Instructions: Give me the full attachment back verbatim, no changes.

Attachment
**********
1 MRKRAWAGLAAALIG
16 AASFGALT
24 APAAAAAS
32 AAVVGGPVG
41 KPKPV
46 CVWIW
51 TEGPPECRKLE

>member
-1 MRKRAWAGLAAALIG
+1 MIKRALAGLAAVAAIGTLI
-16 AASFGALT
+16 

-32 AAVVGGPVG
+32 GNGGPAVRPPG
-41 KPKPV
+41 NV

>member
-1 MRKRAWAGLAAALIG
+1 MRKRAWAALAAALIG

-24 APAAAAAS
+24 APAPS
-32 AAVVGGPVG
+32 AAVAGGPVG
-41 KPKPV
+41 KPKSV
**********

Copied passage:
1 MRKRAWAGLAAALIG
16 AASFGALT
24 APAAAAAS
32 AAVVGGPVG
41 KPKPV
46 CVWIW
51 TEGPPECRKLE

>member
-1 MRKRAWAGLAAALIG
+1 MIKRALAGLAAVAAIGTLI
-16 AASFGALT
+16 

-32 AAVVGGPVG
+32 GNGGPAVRPPG
-41 KPKPV
+41 NV

>member
-1 MRKRAWAGLAAALIG
+1 MRKRAWAALAAALIG

-24 APAAAAAS
+24 APAPS
-32 AAVVGGPVG
+32 AAVAGGPVG
-41 KPKPV
+41 KPKSV